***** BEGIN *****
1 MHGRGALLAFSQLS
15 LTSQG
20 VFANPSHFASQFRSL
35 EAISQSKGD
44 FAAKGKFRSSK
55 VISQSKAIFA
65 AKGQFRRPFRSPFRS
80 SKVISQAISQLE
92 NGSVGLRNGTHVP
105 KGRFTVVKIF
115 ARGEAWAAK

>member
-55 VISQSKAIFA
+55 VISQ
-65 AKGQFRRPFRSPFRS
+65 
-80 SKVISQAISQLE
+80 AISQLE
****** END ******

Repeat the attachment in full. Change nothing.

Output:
1 MHGRGALLAFSQLS
15 LTSQG
20 VFANPSHFASQFRSL
35 EAISQSKGD
44 FAAKGKFRSSK
55 VISQSKAIFA
65 AKGQFRRPFRSPFRS
80 SKVISQAISQLE
92 NGSVGLRNGTHVP
105 KGRFTVVKIF
115 ARGEAWAAK

>member
-55 VISQSKAIFA
+55 VISQ
-65 AKGQFRRPFRSPFRS
+65 
-80 SKVISQAISQLE
+80 AISQLE